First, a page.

The most explosive possibilities of “participation” appeared in the controversies surrounding the establishment of black studies programs or departments. There was an evident split between those blacks, on the one side, who looked upon the programs as a way of introducing a neglected subject matter and altering the racial composition of faculties and student bodies and, on the other side, those who conceived the programs as training camps for activists and staging grounds for struggle in the ghetto. It is too early to judge which, if either, of these elements will win, or whether they will remain in tension. It is also too early to determine whether blacks will insist on segregating their programs and personnel, thereby consolidating independent enclaves within the universities, or whether they will consent to one or another form of integration. However this comes out, a truly profound change in American society will have taken place only when black youth can look forward with the same confidence as white youth to college attendance as an almost normal part of growing up.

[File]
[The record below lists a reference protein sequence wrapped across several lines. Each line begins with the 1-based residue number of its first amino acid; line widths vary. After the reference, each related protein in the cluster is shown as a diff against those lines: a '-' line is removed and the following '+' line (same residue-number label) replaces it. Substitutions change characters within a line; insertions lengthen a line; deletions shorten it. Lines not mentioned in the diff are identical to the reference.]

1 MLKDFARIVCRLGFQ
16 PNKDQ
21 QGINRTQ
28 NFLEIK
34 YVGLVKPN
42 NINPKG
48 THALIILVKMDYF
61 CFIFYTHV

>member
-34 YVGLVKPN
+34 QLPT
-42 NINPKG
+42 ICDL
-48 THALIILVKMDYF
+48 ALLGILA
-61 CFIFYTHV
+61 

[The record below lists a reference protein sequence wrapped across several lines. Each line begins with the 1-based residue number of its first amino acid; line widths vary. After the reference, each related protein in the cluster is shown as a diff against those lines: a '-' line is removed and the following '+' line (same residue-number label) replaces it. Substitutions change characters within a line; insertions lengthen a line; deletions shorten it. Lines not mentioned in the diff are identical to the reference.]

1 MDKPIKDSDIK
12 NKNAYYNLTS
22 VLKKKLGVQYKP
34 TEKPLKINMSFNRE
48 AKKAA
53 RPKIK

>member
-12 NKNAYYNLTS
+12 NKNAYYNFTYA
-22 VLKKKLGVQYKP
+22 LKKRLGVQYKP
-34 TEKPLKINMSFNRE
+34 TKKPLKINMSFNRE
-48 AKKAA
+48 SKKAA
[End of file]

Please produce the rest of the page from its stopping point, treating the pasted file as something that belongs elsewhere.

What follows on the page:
If there was any one change in American higher education that was visible to all observers, it was the increasing politicization of the campuses. We have already treated this matter at some length in other articles in The New York Review,1 and here we shall only consider why politicization has evoked such widespread apprehension and misgivings. The most common charge is that political activity contaminates the search for truth and jeopardizes academic freedom. Politics means partisanship and partisanship is the enemy of truth.

Rather than attempt to argue that the notion of academic freedom needs to be revised and that revision must be preceded by a more searching inquiry into the nature of politics and of political education, we shall only suggest that in large measure the fears about politicization of the campuses arise out of an unduly narrow conception of politics. This conception faithfully reflects the narrow terms in which Americans have typically talked about and practiced politics. That mode of thought and that practice are major contributing factors to the present crisis of American society.